Next, create a jQuery function that sends an AJAX request to the PHP file. Something like:

function getQuotes(start, limit) {
    //Clear the recent list element
        success: function (data) {
            data = eval(data);
            //Data should now be a javascript array of objects.
            for(i=0;i<data.length;i++) {
                $(".recent-list").append("<li id='"+data[i].id+"' class='quote-wrap-group'><li>");
                $("#"+i).html("<div class='quote'><p>"+data[i].quote+"</p></div>");

I am aware that last function could look a bit confusing, an AJAX request is made to your PHP page, the data is collected and turned into an array. We loop through the array, and insert the values into the page in the same way that you had it configured earlier.

If you contain the current index in a variable called currentIndex, then you can know what index to request next. You can use this variable to decide which is the next index to pull down with something like

getQuotes(currentIndex+10, 10);

This can all be chained together with a button somewhere on the page, e.g.

<button id="more">Get more quotes</button>

Then at the top of your Javascript section:

        getQuotes(currentIndex+10, 10);
        currentIndex += 10;

This creates a function so that whenever you click on the button the old results are removed from the and the new ones are added, also incrementing the currentIndex so that it stays correct.

Although this might seem like a complicated way to do it, if you learn this technique it will simplify a whole lot in terms of debugging and future projects. So it is worth sticking with this to see if you can get it working.

Another thing I would note is that if this data is sensitive then you should be using $_POST variables (jQuery supports them still), and if there is a large amount of data you should be capping the limit in the PHP file.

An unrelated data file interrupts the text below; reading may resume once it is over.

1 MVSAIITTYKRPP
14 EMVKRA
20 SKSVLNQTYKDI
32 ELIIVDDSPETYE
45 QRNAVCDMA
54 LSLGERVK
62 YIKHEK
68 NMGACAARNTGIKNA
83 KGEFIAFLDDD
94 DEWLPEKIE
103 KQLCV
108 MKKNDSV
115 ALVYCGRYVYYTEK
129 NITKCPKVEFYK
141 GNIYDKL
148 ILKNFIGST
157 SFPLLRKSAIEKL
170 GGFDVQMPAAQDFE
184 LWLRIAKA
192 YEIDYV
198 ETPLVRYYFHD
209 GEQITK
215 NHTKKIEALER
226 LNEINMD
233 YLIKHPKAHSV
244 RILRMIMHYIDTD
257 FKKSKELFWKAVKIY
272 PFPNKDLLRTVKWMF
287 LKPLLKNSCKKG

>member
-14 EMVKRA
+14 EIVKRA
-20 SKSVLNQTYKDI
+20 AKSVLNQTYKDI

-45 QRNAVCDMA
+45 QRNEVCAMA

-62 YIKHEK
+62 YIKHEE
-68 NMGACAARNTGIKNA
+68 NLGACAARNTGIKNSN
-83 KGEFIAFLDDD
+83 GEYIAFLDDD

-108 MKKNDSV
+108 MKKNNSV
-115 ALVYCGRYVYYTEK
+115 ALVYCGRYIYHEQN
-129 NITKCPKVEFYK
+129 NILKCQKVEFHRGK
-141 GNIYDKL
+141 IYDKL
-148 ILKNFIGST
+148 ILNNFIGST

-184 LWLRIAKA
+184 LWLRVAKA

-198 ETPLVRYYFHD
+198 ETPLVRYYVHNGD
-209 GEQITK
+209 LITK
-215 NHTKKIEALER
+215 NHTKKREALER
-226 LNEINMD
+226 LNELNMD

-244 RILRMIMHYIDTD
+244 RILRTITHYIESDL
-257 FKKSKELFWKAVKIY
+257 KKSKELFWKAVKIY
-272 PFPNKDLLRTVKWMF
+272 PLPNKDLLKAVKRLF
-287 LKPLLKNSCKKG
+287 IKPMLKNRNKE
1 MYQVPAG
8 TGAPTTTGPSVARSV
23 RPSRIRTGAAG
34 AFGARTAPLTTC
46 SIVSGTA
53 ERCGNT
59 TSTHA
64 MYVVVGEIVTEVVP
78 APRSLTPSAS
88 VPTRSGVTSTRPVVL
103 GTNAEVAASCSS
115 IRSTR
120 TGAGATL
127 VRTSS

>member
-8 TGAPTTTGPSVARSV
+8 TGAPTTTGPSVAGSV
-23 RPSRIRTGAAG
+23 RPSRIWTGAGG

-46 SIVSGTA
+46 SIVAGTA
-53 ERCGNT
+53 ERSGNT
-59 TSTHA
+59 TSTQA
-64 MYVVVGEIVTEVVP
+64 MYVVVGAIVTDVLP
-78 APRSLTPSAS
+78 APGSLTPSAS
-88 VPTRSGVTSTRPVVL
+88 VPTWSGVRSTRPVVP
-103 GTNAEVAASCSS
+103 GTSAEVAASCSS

Finally, all of this code was written in Stack Overflow, off the top of my head so there might be something wrong. I hope you can get this sorted, and I hope this helped you!

share|improve this answer
Very good answer! +1 :) –  Akos Jan 17 '12 at 18:50
Okay, thank you. two questions. What does this mean? '$record->id'? I understand $row['id']. And the URL for each quote is ;quote-123' and 123 is the id, it's using pretty urls also with htaccess. Could this be a problem? There isn't a quote.php file. –  nowayyy Jan 17 '12 at 18:57
I really love this answer. I heard of json before and I love the idea of taking all of the PHP away from the HTML. But, I am really new to PHP and I want to read/study this more and learn more about it. As you said this would help a lot in the future. But, if it isn't to much, could you extend this answer to write a more 'simpler' version, that would just return the results? I totally understand the ajax part though, just not the PHP (I don't understand most of it). I'm doing this for a client and I'd need to learn this asap.... –  nowayyy Jan 17 '12 at 19:12
Ok, give me a sec, I'll re-write the PHP section. Stay tuned =) –  Dan Prince Jan 17 '12 at 19:40
In response to your two questions: $record->id is referring to one of the properties of the $record object, which is an alternate way to using the associative array method $record['id']. I'm not sure what you mean by: The URL for each quote is ;quote-123'? The reason there isn't a "quote.php" file is that you haven't created it yet =P It was just a suggestion for what the external php file could be called. –  Dan Prince Jan 17 '12 at 19:57